Chinese probe aimed at retrieving moon rocks in decades
- Chang'e 5 will be launched on Monday 3:25 pm Eastern Time-- Tuesday in China
- The missoin will collect rocks and soil from moon for a probe into its geological history
- It is expected to be back on earth by December 16-17
A Chinese lunar explorer is all set to become the first such mission to be bringing lunar rocks back on earth in about 40 years. The mission will be launched on Monday 3:25 pm Eastern Time.
The unmanned mission, called Chang'e-5, will be launched from the Wenchang Space Launch Center on Hainan Island in China for the expedition, during which it will collect rocks and soil for further probe in the age and geological makeup of the only natural satellite of earth.
“Chang'e 5 is China's robotic lunar sample return mission, which is set to bring back at least 2 kg of lunar soils and rock samples. The probe will perform a soft landing on the Moon, then rendezvous and dock with the return module in lunar orbit and fly back to Earth,” said Spacelaunch, a website that tracks space launches from across the globe.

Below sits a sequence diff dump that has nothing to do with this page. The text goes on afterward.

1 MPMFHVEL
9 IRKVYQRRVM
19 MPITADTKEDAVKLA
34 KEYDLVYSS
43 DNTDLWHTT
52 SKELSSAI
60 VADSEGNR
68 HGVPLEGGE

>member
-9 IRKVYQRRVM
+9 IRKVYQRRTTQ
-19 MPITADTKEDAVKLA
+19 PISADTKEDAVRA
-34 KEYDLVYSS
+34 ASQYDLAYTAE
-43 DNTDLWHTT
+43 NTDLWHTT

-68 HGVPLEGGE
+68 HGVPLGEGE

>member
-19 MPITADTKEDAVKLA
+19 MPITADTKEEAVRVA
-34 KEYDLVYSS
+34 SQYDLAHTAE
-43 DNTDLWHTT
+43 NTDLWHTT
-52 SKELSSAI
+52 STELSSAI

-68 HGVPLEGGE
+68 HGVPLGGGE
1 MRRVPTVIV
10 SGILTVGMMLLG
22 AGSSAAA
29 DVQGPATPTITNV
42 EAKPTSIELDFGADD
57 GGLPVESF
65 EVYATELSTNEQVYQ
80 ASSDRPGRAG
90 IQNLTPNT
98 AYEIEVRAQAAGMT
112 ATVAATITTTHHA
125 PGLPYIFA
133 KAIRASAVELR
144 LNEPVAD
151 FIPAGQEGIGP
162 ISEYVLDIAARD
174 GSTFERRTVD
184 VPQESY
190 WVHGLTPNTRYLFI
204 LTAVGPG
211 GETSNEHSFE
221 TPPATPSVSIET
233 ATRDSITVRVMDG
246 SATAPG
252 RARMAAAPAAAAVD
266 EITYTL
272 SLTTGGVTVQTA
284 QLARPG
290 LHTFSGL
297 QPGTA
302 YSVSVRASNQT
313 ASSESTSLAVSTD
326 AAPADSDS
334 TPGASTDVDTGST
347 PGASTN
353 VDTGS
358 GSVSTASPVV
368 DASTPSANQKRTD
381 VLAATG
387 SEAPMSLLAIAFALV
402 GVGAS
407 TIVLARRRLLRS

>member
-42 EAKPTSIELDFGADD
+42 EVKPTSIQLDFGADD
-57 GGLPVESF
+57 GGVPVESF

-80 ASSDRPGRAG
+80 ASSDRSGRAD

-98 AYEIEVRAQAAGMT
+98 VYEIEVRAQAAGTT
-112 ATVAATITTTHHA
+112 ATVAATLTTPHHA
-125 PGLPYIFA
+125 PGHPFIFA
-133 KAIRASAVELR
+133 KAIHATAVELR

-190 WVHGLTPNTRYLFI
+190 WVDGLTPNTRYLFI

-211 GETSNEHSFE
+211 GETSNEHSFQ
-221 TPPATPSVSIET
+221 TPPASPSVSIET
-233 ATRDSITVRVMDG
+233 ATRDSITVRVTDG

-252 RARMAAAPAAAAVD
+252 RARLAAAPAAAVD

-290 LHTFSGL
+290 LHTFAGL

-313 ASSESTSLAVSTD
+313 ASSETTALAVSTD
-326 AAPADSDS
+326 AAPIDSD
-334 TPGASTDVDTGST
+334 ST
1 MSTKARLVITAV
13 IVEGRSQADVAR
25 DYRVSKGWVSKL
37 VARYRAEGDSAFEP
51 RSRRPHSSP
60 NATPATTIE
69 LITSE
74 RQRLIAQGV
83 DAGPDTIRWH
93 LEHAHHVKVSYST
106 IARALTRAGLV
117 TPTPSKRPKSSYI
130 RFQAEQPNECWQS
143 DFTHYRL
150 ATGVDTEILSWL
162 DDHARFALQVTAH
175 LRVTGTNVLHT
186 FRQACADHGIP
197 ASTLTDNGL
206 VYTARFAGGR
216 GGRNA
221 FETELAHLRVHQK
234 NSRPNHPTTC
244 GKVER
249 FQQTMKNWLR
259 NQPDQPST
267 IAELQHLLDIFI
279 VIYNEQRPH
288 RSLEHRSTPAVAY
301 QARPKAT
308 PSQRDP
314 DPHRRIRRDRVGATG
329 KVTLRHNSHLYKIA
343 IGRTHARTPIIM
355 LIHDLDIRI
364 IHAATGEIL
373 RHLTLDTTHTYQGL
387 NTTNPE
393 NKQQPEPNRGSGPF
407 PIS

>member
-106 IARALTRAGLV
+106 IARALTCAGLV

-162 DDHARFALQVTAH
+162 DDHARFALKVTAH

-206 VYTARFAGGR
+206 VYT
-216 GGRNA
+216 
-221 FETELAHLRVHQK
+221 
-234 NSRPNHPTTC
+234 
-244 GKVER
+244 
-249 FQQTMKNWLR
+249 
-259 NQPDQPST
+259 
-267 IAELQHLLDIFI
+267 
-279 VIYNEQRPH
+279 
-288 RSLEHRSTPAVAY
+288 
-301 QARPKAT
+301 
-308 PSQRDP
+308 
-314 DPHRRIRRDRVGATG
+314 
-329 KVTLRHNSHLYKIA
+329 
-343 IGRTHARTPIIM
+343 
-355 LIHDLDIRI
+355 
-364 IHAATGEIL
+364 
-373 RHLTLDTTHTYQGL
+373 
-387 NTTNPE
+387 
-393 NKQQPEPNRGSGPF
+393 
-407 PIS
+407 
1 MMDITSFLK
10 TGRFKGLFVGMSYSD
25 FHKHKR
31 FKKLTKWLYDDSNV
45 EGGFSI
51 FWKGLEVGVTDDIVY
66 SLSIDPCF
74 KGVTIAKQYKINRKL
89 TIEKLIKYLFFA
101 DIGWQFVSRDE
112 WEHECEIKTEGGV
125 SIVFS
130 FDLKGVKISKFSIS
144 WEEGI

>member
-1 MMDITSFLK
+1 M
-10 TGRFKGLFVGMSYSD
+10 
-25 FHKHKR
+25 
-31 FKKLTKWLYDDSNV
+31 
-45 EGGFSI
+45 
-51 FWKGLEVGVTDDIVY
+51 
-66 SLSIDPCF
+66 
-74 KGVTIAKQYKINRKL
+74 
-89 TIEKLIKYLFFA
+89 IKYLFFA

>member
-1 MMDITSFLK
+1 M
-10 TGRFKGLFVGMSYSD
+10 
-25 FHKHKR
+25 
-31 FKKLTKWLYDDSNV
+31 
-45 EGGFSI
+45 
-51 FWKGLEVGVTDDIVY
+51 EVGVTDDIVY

The mission is one of the series of exploratory mission being launched by the China National Space Administration (CNSA). The agency had sent another mission last year January to the far side of the moon, something that was never been done before.
The Chang’e 5 mission will collect rocks over a period of one lunar day, which is equivalent to 14 days here on earth. The mission is important because rocks and soil from the moon can give a rare insight into the actual age of the satellite and into the period when the volcanoes were active last.
“The samples will mostly be stored at the Chinese Academy of Sciences National Astronomical Observatory of China in Beijing. It's not clear whether the samples will leave the country for outside research,” NPR reported.
If successful, the Chinese explorer will be one of the three countries to have brought back rocks from the moon. The US and the then USSR performed the feat in the 1960s and 70s – a protracted period generally marked by a ‘space war’ between the two countries.
The explorer, named after a Chinese goddess, is expected to return to earth around December 16-17. This is the first sample collection mission from China.